2012 was a pretty big year for Apple, all things considered. Despite the lack of any “revolutionary” products, they nonetheless refreshed nearly every single model in their line up.
Most notable amongst the changes was the iPhone 5, a device that not only received a brand new form factor, complete with a larger display and beautifully thin profile, but also came equipped with something never before seen on an Apple product: the so-called ‘Lightning’ connector.
Named more for the speed with which a user can plug it in than for any increase in data transfer speeds, by year’s end the Lightning connector graced the bottom of almost every mobile device that Apple makes including the 4th Gen iPad, the new iPad mini and the redesigned iPod Touch and iPod nano.
The new connector was a change brought on by Apple’s engineering requirements for ever-smaller device construction. No customers were filling up Apple’s complaint queues demanding that the older 30-pin design be retired. In fact, quite the contrary. In the 10 years since Apple introduced the 30-pin adapter on the iPod, it has become a de-facto standard for a myriad of 3rd party accessories. From battery-life extenders, to alarm clocks to portable speakers and everything in-between, the 30-pin connector was a virtual guarantee of compatibility with the hundreds of thousands of Apple devices on the market.
Given this situation, the logical move on Apple’s part would be to create a new universal standard that could accommodate both the older 30-pin and the newer Lightning design within a single accessory. The foundations for such a design already exist. Years ago, Apple created the Apple Universal Dock reference design which let accessory makers include a single “wide mouth” slot for 30-pin devices, which could then be customized to a unique device’s size and shape through the use of inexpensive adapter shims.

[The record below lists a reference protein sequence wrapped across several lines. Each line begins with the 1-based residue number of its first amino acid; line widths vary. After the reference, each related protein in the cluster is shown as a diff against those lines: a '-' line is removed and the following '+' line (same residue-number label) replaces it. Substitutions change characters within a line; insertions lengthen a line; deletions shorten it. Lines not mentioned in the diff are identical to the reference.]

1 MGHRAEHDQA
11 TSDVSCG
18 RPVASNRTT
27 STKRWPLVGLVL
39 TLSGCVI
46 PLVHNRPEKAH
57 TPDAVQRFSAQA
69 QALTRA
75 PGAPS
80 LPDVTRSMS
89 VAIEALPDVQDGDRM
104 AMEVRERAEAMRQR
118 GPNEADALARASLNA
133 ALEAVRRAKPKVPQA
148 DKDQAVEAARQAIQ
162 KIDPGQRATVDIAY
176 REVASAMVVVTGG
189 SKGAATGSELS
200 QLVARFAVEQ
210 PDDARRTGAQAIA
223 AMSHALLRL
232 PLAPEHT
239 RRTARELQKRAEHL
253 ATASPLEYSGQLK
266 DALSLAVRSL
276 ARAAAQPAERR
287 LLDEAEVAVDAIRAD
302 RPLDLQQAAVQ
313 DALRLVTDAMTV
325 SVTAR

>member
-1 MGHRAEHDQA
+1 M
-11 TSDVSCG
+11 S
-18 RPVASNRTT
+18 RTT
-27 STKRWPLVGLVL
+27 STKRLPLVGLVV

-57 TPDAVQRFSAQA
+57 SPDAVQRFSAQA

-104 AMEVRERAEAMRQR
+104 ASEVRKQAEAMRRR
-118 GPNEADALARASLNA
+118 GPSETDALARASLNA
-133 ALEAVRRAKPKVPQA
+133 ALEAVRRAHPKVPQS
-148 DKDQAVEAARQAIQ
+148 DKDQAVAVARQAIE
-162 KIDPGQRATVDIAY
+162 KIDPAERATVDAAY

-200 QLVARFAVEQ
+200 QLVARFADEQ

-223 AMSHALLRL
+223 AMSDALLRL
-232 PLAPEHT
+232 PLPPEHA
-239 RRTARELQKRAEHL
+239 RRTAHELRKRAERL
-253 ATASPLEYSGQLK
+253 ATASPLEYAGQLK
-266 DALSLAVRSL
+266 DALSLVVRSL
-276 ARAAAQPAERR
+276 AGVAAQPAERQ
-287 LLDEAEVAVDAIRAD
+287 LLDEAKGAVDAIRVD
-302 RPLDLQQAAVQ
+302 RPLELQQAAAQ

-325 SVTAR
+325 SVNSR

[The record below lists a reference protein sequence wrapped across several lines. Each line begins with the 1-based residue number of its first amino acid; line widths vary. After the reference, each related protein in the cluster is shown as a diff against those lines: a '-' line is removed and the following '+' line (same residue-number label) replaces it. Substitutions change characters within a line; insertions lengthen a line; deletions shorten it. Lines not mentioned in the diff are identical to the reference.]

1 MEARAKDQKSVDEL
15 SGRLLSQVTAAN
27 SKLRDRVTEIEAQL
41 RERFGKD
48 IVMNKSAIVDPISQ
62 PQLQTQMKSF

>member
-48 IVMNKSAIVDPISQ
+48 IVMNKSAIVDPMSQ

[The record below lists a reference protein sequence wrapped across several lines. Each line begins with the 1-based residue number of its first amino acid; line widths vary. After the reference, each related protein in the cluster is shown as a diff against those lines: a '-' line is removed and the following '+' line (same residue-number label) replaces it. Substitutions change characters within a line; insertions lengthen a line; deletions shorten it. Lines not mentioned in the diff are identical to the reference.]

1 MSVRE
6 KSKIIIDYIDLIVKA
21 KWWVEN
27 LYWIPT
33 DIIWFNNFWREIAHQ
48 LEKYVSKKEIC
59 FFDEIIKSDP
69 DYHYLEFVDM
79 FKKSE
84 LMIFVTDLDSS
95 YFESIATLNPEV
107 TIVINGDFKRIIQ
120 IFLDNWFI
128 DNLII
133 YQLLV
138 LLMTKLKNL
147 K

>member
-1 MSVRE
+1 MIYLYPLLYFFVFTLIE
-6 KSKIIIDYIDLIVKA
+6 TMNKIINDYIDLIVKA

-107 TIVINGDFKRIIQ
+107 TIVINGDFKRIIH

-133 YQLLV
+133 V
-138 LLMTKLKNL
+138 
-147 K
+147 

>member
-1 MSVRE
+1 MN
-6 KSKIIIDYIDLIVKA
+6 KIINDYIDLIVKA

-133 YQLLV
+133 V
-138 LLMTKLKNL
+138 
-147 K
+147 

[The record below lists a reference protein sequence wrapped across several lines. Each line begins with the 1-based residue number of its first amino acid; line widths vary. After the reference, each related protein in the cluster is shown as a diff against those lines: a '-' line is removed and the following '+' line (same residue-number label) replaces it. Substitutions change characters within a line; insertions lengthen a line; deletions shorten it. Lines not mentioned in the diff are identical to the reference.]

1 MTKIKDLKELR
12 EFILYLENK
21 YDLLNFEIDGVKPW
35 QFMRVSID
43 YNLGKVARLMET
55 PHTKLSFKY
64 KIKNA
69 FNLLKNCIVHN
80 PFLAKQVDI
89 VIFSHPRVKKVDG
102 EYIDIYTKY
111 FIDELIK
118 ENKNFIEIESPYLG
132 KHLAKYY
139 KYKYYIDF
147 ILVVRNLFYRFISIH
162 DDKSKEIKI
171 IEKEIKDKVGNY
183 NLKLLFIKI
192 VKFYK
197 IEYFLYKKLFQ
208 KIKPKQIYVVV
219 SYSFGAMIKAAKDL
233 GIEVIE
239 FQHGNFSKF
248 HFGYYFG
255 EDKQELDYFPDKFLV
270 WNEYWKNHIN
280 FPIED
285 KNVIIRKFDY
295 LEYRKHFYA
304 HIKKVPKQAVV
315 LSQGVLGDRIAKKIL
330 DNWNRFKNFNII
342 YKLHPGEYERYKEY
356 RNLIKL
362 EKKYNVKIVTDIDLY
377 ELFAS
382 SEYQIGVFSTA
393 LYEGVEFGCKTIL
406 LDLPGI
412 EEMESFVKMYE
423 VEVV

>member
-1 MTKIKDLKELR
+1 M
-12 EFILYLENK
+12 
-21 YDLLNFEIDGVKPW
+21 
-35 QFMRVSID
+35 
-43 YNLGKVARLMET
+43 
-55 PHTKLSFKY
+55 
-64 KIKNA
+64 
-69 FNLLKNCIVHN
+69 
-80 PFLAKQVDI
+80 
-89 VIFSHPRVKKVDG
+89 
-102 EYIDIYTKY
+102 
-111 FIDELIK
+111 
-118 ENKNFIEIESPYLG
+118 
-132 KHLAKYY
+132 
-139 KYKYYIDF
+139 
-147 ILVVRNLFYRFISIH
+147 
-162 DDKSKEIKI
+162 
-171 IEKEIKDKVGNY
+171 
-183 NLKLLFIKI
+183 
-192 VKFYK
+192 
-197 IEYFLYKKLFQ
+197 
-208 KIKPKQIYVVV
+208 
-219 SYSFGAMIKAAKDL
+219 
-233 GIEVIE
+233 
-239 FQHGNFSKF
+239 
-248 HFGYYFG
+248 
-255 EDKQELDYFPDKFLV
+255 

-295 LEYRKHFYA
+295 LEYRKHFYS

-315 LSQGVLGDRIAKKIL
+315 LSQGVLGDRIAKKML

It was a brilliant design that made the Apple ecosystem such a user-friendly place to be.
So why not build on this notion of a “universal” dock by taking the reference+adapter design just a little deeper? Apple could have easily created a new universal receptacle that would accept two versions of its Universal Dock – one for 30-pin devices, the other for Lightning gadgets. Accessory manufacturers would ship one product that included both Universal Dock adapters, guaranteeing them easy compatibility with all of Apple’s products. But that was not, apparently, Apple’s vision for the future.
Nature as they say, abhors a vacuum, so it’s not surprising that desperate and resourceful folks out there are beginning to come up with their own solutions. One such ingenious concept is called the Flybridge. Designed as a way to adapt any existing 30-pin Universal Dock into a Lightning dock, the Flybridge is a single piece of injection-molded plastic that accommodates Apple’s 30-pin-to-Lightning adapter into its frame. The combined unit then snaps into a standard Universal Dock. It’s a great idea, but when you combine the $15 unit cost for the Flybridge, the $10 shipping charge for Canada, plus the required $35 adapter from Apple, you’re suddenly looking at $60+ solution just to be able to plug your new iPhone comfortably and securely into your alarm clock.
No, as clever as the Flybridge is, it is not the right solution.
Apple, it’s time to prove once again why you’re the company that enjoys greater customer loyalty than almost any other.
Build us a new Universal Dock so that we might never be forced to choose between our older Apple devices and our new ones.
Image credit: Apple Inc.